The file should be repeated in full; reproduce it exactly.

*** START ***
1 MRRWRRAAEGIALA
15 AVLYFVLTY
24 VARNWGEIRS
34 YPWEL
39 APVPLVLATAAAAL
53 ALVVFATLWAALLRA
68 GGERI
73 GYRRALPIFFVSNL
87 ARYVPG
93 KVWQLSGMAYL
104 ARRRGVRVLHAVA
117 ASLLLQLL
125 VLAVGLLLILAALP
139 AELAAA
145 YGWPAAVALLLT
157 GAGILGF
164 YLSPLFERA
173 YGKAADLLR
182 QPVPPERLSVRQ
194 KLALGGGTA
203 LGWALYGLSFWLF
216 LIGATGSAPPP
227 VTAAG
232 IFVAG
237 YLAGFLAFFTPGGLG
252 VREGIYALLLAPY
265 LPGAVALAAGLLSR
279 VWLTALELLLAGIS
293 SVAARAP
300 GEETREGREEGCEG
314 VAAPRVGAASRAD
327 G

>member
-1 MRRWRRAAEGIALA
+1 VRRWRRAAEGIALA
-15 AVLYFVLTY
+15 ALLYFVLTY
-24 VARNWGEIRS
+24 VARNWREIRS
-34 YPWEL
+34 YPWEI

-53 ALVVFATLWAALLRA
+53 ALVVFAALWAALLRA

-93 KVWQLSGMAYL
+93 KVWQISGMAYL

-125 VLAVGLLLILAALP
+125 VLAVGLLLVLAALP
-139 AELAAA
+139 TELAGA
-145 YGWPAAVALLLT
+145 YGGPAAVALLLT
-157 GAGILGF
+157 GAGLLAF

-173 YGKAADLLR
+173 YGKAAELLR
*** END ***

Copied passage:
1 MRRWRRAAEGIALA
15 AVLYFVLTY
24 VARNWGEIRS
34 YPWEL
39 APVPLVLATAAAAL
53 ALVVFATLWAALLRA
68 GGERI
73 GYRRALPIFFVSNL
87 ARYVPG
93 KVWQLSGMAYL
104 ARRRGVRVLHAVA
117 ASLLLQLL
125 VLAVGLLLILAALP
139 AELAAA
145 YGWPAAVALLLT
157 GAGILGF
164 YLSPLFERA
173 YGKAADLLR
182 QPVPPERLSVRQ
194 KLALGGGTA
203 LGWALYGLSFWLF
216 LIGATGSAPPP
227 VTAAG
232 IFVAG
237 YLAGFLAFFTPGGLG
252 VREGIYALLLAPY
265 LPGAVALAAGLLSR
279 VWLTALELLLAGIS
293 SVAARAP
300 GEETREGREEGCEG
314 VAAPRVGAASRAD
327 G

>member
-1 MRRWRRAAEGIALA
+1 VRRWRRAAEGIALA
-15 AVLYFVLTY
+15 ALLYFVLTY
-24 VARNWGEIRS
+24 VARNWREIRS
-34 YPWEL
+34 YPWEI

-53 ALVVFATLWAALLRA
+53 ALVVFAALWAALLRA

-93 KVWQLSGMAYL
+93 KVWQISGMAYL

-125 VLAVGLLLILAALP
+125 VLAVGLLLVLAALP
-139 AELAAA
+139 TELAGA
-145 YGWPAAVALLLT
+145 YGGPAAVALLLT
-157 GAGILGF
+157 GAGLLAF

-173 YGKAADLLR
+173 YGKAAELLR